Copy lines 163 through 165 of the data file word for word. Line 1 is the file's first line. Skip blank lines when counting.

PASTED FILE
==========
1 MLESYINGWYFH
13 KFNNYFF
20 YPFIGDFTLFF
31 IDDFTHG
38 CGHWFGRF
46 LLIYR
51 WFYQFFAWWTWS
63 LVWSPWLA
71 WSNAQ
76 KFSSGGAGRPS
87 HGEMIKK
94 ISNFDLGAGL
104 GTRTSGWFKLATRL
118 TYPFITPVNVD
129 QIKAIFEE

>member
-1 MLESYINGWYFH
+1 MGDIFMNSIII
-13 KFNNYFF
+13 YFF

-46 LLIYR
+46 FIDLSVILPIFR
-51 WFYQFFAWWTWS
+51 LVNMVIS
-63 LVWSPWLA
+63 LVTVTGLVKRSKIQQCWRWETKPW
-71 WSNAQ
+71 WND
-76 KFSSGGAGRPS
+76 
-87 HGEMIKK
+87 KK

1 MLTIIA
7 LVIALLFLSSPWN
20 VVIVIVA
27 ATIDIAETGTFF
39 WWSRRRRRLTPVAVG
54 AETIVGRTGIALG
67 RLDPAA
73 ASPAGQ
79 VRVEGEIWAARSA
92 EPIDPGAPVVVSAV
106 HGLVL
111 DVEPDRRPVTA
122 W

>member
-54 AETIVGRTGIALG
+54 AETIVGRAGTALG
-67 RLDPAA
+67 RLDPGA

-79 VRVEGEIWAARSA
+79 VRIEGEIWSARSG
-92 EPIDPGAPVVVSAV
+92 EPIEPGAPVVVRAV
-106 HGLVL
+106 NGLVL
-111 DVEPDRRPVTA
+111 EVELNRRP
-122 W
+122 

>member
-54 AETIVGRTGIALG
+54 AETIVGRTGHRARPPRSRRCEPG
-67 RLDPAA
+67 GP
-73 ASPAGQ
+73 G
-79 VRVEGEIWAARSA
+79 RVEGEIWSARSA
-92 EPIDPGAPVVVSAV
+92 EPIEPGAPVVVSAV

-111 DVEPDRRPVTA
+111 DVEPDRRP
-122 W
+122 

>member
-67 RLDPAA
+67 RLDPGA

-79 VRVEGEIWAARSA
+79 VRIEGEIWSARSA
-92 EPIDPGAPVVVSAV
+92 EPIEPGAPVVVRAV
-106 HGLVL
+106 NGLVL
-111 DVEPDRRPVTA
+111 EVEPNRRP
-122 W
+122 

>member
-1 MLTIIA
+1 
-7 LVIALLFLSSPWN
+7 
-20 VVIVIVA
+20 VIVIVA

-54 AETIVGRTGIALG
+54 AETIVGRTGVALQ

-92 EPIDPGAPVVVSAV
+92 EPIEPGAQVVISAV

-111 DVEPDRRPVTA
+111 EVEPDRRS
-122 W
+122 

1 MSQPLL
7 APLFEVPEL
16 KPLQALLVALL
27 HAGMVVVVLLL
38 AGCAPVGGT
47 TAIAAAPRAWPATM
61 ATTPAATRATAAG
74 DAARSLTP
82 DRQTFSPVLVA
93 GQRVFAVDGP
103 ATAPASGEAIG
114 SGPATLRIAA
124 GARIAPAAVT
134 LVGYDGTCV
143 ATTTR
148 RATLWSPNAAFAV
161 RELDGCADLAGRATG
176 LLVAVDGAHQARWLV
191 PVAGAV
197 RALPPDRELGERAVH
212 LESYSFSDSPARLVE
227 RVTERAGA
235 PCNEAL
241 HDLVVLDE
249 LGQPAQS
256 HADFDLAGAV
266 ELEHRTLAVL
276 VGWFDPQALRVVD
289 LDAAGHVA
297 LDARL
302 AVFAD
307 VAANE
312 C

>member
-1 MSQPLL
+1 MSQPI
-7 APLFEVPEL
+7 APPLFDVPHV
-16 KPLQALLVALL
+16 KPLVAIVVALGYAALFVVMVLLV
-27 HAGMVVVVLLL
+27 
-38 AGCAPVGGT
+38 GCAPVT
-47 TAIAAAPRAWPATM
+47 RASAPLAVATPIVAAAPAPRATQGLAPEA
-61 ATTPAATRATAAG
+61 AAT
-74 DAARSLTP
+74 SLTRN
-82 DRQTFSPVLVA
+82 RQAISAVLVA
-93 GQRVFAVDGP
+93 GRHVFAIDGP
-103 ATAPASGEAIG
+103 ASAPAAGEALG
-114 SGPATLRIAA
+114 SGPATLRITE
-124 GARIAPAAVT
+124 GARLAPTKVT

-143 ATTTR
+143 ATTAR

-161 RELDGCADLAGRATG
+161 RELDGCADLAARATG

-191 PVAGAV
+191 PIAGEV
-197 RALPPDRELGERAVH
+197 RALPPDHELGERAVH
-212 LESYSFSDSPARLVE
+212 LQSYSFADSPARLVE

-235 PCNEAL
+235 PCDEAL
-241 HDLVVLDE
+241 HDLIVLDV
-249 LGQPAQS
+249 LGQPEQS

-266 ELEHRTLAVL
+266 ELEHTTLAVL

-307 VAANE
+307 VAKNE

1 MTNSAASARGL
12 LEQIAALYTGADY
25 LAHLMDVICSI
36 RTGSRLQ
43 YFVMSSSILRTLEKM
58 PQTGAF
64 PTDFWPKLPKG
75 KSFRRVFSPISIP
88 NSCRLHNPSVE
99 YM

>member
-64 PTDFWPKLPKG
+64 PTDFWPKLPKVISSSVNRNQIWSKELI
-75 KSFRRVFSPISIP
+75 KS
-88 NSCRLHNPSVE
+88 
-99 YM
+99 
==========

+124 GARLAPTKVT

-143 ATTTR
+143 ATTAR